Background: Recent studies of national practice patterns suggest that there is inconsistency in the appropriateness of referrals for cardiac stress testing. However, little is known about the prevalence of relevant clinical outcomes such as coronary revascularization or acute myocardial infarction (AMI) after stress testing.
Methods: Using administrative claims from a large national private insurer, we conducted an observational cohort study of patients aged 25-64 who underwent de novo stress testing from 2006-2012. We excluded patients with a prior diagnosis of coronary artery disease, heart failure, or stroke. We calculated rates of AMI and coronary angiography with or without revascularization in the year following stress testing. We estimated logistic regression models that included demographic characteristics (age, sex, and race) and relevant comorbidities (diabetes, hypertension, and dyslipidemia). Finally, we stratified the cohort into quintiles based on their risk of having an AMI or revascularization event in order to describe the characteristics of patients at lowest and highest risk.
Results: We identified 564,313 patients (mean age 50, 49% women, 73% white) who underwent stress testing during the study period. Among these patients, 15% had diabetes, 37% had hypertension, and 42% had dyslipidemia. Within one year, 2.5% of the cohort underwent coronary revascularization or were hospitalized for AMI, and 2.7% underwent coronary angiography without revascularization. In the risk-stratified analysis, 0.5% of patients in the lowest risk quintile had an AMI or revascularization event, compared to 6.2% in the highest risk quintile (p<.001). Compared to the highest risk quintile, patients in the lowest risk quintile were younger (mean age 40 versus 58 years; p<.001), more likely to be female (85% versus 0%; p<.001), more likely to be non-white (36% versus 16%; p<.001), and less likely to have comorbidities (Table).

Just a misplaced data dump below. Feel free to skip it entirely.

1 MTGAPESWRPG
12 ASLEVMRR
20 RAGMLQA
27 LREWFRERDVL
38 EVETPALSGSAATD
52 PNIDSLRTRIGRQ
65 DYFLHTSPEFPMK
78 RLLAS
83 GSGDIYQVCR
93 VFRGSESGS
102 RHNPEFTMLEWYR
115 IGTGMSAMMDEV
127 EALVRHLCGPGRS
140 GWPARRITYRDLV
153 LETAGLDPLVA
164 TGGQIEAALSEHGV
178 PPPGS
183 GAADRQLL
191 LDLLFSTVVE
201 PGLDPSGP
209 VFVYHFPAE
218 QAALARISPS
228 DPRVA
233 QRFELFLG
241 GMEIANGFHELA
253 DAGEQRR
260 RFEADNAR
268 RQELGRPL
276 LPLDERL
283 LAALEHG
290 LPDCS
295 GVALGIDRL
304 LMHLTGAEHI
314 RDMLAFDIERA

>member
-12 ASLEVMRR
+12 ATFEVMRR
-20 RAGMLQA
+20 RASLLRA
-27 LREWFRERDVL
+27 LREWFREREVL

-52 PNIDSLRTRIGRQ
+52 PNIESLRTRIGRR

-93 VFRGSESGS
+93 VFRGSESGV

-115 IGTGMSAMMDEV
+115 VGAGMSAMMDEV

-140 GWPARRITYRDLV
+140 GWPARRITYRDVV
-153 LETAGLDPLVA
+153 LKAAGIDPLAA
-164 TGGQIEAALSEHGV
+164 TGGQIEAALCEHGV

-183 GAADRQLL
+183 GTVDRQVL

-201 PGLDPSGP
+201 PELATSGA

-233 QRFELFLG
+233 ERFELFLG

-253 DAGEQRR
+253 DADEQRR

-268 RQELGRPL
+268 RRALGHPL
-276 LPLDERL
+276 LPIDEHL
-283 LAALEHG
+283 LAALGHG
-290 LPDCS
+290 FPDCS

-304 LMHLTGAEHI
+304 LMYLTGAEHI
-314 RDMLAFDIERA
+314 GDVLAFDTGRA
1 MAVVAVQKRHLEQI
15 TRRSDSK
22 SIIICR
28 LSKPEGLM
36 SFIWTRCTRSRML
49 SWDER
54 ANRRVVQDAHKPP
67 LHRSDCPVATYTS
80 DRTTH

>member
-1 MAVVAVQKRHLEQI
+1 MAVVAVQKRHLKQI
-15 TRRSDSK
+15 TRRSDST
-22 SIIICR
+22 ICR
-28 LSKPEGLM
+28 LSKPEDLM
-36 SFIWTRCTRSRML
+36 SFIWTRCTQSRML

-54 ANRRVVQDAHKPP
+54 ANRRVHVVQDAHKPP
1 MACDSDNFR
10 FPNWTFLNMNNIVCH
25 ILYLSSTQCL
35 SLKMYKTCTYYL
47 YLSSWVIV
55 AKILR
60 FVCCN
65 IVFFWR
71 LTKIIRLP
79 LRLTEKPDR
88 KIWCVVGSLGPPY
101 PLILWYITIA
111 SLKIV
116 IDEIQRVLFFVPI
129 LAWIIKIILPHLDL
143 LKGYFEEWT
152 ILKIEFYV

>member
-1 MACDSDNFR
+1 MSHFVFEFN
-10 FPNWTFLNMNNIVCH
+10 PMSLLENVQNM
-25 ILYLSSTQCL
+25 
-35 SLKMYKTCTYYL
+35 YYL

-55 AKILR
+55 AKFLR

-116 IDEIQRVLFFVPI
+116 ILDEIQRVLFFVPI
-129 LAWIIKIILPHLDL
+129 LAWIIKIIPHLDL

Conclusion: The percentage of commercially insured U.S. patients who had an AMI or revascularization event within 1 year of stress testing was small. In the lowest risk quintile, the a priori prevalence of coronary disease risk factors was low, and the rates of subsequent AMI and revascularization was extremely low, raising questions about the value of stress testing in this subgroup.